In State v. Anderson, 2016 VT 127 (Dec. 9, 2016), the Supreme Court reversed the superior court’s forfeiture of bail because the court had not resolved the bailor’s factual allegations.
Issue: Eastern, a bail bond agency, posted defendant’s bail. Defendant did not appear at his sentencing hearing and a bail forfeiture hearing was set. The facts are unclear at this point: the docket entries had a notation that notice of the forfeiture hearing was sent to the bailor, but Eastern was not named in the entry and, unlike a prior hearing notice, the file did not contain a copy of any notice. Neither defendant nor the bailor was present at the forfeiture hearing, and the court ordered bail forfeited. Eastern claimed not to have received notice of the forfeiture hearing and the next day moved to vacate the bail forfeiture. The court denied the motion without explanation. Eastern appealed.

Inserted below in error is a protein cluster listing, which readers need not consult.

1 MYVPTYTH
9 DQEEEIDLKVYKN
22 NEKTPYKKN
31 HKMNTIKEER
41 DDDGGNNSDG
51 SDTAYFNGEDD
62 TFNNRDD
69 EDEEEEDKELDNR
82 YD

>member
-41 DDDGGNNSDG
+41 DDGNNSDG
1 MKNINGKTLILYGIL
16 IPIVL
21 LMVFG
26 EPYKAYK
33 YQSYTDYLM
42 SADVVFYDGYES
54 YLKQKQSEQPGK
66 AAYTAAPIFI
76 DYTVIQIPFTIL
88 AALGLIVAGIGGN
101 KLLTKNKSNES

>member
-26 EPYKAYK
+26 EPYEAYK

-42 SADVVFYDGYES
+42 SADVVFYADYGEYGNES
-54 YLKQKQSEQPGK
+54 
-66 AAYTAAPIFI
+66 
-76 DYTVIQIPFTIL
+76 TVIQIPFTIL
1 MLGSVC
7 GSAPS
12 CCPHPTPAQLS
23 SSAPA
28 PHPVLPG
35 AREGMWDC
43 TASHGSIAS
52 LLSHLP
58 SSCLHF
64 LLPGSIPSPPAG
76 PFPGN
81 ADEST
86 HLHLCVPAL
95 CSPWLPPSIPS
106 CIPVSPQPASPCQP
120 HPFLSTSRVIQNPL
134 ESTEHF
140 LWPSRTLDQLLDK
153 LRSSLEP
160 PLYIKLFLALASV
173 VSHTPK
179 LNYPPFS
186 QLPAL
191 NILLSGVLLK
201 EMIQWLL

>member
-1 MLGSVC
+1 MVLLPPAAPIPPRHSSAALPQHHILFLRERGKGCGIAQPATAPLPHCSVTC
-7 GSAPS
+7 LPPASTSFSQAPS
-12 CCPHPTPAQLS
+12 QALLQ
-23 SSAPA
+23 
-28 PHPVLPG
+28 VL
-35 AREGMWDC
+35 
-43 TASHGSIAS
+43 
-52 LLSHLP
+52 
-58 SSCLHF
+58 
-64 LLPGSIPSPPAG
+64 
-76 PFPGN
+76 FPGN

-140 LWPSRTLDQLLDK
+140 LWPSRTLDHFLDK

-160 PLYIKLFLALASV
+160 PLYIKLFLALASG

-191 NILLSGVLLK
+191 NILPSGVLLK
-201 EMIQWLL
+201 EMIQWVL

Holding: The Supreme Court reversed and remanded, noting that though a decision to forfeit bail is reviewed for abuse of discretion,“[t]o exercise that discretion, the court must consider all the relevant facts.” Bail can be forfeited in whole or in part, and that based on many factors; Eastern’s factual allegations were thus relevant.